Family law matters can be stressful even under the best of circumstances. They can change people's lives permanently, affecting their deepest relationships. At the Lyttle Law Firm, PLLC, Austin family law lawyer Daniella Lyttle handles these matters with sensitivity and careful attention to detail. She represents people who are faced with issues related to divorce, common law marriage, domestic partnership agreements, child custody and relocation, modifications of final judgments, paternity and father's rights, annulments, mediation, property division, spousal maintenance, and prenuptial agreements.Protecting Your Rights During Divorce
In order to file for divorce in Texas, your spouse or you must have lived in the state for at least six months before you file the petition. Divorce cases may include considerations of child custody, child support, spousal maintenance, and property division. In some cases, an annulment rather than a divorce is appropriate. In contrast to a divorce, an annulment renders a marriage null and void as if you were never married at all. There are several grounds for getting an annulment, including an inability to obtain a legal divorce, fraud that induced one spouse to marry the other, the use of force, the influence of drugs or alcohol, getting married within 72 hours of receiving a marriage license, and an inability to understand the obligations and responsibilities of marriage because of mental illness.
Texas is a community property state, in which all of the income and assets acquired by either spouse while married are considered community property that belongs equally to both spouses. In a divorce, this shared community property, as well as debts incurred during the marriage, must be split equally, unless what is just and right dictates a different split.
Our firm also helps couples contemplating marriage draft a prenuptial agreement, which may dictate the disposition of property should the marriage end. Texas couples entering into a prenuptial agreement must sign it in the presence of witnesses, declare their property fully, have legal representation for each party, and freely consent to the prenuptial agreement.
Child custody can pose especially complicated issues. If it is left up to the courts, they are required to look at the best interests of the children. In Texas, as in many other states, there are two forms of custody. One is legal custody, which is called conservatorship. This involves a parent's rights and obligations to make important decisions for a child. The parent with conservatorship may make decisions about a child's education, medical care, and religion, among other things. This right may be joint or sole. The other type of custody is physical custody, which is known as possession and access.
Usually, child support is paid to whichever parent lives with the child more than 50% of the time. In Texas, parents can be ordered to support their children until they turn 18, graduate from high school, marry, die, or are emancipated by court order. If a child is disabled, a parent may be obliged to financially support the child for his or her lifetime.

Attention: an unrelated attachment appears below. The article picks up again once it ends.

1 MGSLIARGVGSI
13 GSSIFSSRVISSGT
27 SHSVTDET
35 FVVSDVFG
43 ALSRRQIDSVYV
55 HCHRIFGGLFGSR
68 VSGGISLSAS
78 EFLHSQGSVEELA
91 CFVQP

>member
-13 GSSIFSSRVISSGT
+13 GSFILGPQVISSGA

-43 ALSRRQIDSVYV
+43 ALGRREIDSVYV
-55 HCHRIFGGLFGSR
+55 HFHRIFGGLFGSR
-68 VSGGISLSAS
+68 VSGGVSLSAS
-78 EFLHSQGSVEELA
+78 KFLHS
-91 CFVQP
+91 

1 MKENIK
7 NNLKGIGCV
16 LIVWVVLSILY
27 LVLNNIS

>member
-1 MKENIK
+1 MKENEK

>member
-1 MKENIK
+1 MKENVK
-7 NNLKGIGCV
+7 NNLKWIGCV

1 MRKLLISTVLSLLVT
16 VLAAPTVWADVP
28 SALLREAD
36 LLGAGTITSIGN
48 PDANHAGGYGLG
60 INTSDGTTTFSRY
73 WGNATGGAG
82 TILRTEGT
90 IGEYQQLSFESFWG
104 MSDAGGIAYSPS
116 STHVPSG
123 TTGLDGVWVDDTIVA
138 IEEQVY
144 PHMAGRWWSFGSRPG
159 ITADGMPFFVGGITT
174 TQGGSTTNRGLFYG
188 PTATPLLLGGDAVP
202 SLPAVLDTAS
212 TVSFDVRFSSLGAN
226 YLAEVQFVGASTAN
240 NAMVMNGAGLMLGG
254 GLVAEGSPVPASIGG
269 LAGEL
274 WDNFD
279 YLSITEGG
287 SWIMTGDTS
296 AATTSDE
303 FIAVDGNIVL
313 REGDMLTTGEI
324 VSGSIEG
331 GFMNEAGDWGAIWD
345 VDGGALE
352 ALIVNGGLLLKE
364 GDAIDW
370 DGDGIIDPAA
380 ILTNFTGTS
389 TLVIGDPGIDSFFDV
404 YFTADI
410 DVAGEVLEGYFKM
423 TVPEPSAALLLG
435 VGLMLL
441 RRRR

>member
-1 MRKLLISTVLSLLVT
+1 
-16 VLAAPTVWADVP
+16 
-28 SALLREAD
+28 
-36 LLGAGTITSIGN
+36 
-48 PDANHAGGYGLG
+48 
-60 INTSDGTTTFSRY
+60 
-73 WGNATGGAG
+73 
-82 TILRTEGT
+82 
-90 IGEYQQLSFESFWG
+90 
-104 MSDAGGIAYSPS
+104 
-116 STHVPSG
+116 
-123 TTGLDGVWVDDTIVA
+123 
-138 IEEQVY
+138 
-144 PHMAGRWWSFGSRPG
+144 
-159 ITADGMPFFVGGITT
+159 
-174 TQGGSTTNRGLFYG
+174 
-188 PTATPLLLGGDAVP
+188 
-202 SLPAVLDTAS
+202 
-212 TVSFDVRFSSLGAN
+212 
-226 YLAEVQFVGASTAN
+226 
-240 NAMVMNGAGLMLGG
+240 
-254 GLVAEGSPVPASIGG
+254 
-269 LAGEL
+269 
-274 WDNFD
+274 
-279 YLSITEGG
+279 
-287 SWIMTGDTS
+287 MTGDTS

Parental obligations may be substantial. In order to have rights or obligations to a child in Texas, biological fathers must acknowledge paternity by signing an acknowledgement form or the child's birth certificate upon the child's birth. Otherwise, it may be necessary to file a paternity action. In some cases, a parent refuses to acknowledge paternity, and the other parent wishes to collect support or enforce some other obligation. Our attorneys can represent you in a lawsuit to adjudicate parentage. This lawsuit is used to prove that a particular man is the father of a child.Consult an Experienced Austin Lawyer for a Family Law Matter
Family law cases can permanently change your relationship with your children, take away property, and alter your financial situation for the rest of your life. This makes it critical to enlist legal representation early in the process. Austin family law attorney Daniella Lyttle can handle your case from start to finish. She represents clients throughout Travis, Hays, Williamson, Caldwell, and Bastrop Counties. Call us at (512) 215-5225 or use our online form to set up an appointment with a knowledgeable divorce attorney.
- Divorce Strategy Consult
- Property Division
- Prenuptial Agreement
- Uncontested Divorce
- Spousal Support in Texas
- Everything You Need to Know about Marital Debt in a Texas Divorce
- Should You Leave or Stay in Your Marital Home During a Divorce in Texas?
- Steps Can You Expect to Follow in a Divorce Lawsuit (Step 1: Filing)
- Tax Complications to Watch Out for During and After a Divorce
- Overcoming the Challenges of Divorcing a ‘High-Conflict’ Spouse
- When There is Domestic Violence in the Home: How Domestic Violence Affects a Divorce in Texas
- When Your Spouse Has a Personality Disorder
- The Impact of a DUI or DWI Charge on Your Texas Divorce
- What to Expect in a Texas Divorce Involving Substance Abuse
- When a Spouse Has Had an Affair: Will Adultery Affect the Outcome of a Texas Divorce?
- In Defense of the Prenuptial
- How to Deal with High-Conflict Personalities in a Divorce
- What is Parental Alienation Syndrome and How Does it Affect Your Divorce?
- What Happens to Credit Card Debt in a Divorce?
- The Challenges Involved When Spouses Hide Assets in a Divorce
- What You Need to Know About Divorce and Social Media Accounts
- Common Law Marriage
- Same Sex Marriage, Divorce, and Custody
- Child Custody
- Father’s Rights
- Grandparents’ Rights
- Child Support
- You’ve Just Been Served a Family Lawsuit. Now What?
- Paternity Testing
- Divorce Mediation